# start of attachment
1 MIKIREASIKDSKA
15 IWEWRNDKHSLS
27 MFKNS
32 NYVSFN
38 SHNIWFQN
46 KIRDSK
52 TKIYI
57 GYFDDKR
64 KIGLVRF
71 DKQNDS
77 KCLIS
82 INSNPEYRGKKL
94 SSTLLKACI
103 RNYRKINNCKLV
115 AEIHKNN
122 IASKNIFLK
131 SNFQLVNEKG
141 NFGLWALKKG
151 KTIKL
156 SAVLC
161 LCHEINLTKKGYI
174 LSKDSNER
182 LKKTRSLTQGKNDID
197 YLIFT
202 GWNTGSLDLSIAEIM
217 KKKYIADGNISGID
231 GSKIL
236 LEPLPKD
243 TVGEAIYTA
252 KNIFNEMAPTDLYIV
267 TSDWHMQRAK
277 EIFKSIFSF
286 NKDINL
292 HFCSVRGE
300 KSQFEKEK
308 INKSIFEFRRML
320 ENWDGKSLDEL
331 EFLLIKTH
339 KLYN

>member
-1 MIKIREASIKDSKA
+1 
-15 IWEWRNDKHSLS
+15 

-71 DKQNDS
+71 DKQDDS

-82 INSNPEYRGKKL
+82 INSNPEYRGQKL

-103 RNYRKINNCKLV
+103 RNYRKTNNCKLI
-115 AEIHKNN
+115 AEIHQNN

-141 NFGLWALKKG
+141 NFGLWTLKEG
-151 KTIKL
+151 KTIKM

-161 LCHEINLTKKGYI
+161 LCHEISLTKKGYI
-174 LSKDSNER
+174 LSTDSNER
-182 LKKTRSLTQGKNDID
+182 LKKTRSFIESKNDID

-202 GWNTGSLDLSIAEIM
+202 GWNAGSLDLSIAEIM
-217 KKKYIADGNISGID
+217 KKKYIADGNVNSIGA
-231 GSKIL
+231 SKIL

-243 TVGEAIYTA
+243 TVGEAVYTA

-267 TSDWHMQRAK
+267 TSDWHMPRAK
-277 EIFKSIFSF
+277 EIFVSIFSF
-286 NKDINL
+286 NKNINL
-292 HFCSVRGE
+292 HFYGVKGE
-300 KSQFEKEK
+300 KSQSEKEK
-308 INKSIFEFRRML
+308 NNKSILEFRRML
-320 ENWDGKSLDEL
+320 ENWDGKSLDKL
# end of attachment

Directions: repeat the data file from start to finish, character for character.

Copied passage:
1 MIKIREASIKDSKA
15 IWEWRNDKHSLS
27 MFKNS
32 NYVSFN
38 SHNIWFQN
46 KIRDSK
52 TKIYI
57 GYFDDKR
64 KIGLVRF
71 DKQNDS
77 KCLIS
82 INSNPEYRGKKL
94 SSTLLKACI
103 RNYRKINNCKLV
115 AEIHKNN
122 IASKNIFLK
131 SNFQLVNEKG
141 NFGLWALKKG
151 KTIKL
156 SAVLC
161 LCHEINLTKKGYI
174 LSKDSNER
182 LKKTRSLTQGKNDID
197 YLIFT
202 GWNTGSLDLSIAEIM
217 KKKYIADGNISGID
231 GSKIL
236 LEPLPKD
243 TVGEAIYTA
252 KNIFNEMAPTDLYIV
267 TSDWHMQRAK
277 EIFKSIFSF
286 NKDINL
292 HFCSVRGE
300 KSQFEKEK
308 INKSIFEFRRML
320 ENWDGKSLDEL
331 EFLLIKTH
339 KLYN

>member
-1 MIKIREASIKDSKA
+1 
-15 IWEWRNDKHSLS
+15 

-71 DKQNDS
+71 DKQDDS

-82 INSNPEYRGKKL
+82 INSNPEYRGQKL

-103 RNYRKINNCKLV
+103 RNYRKTNNCKLI
-115 AEIHKNN
+115 AEIHQNN

-141 NFGLWALKKG
+141 NFGLWTLKEG
-151 KTIKL
+151 KTIKM

-161 LCHEINLTKKGYI
+161 LCHEISLTKKGYI
-174 LSKDSNER
+174 LSTDSNER
-182 LKKTRSLTQGKNDID
+182 LKKTRSFIESKNDID

-202 GWNTGSLDLSIAEIM
+202 GWNAGSLDLSIAEIM
-217 KKKYIADGNISGID
+217 KKKYIADGNVNSIGA
-231 GSKIL
+231 SKIL

-243 TVGEAIYTA
+243 TVGEAVYTA

-267 TSDWHMQRAK
+267 TSDWHMPRAK
-277 EIFKSIFSF
+277 EIFVSIFSF
-286 NKDINL
+286 NKNINL
-292 HFCSVRGE
+292 HFYGVKGE
-300 KSQFEKEK
+300 KSQSEKEK
-308 INKSIFEFRRML
+308 NNKSILEFRRML
-320 ENWDGKSLDEL
+320 ENWDGKSLDKL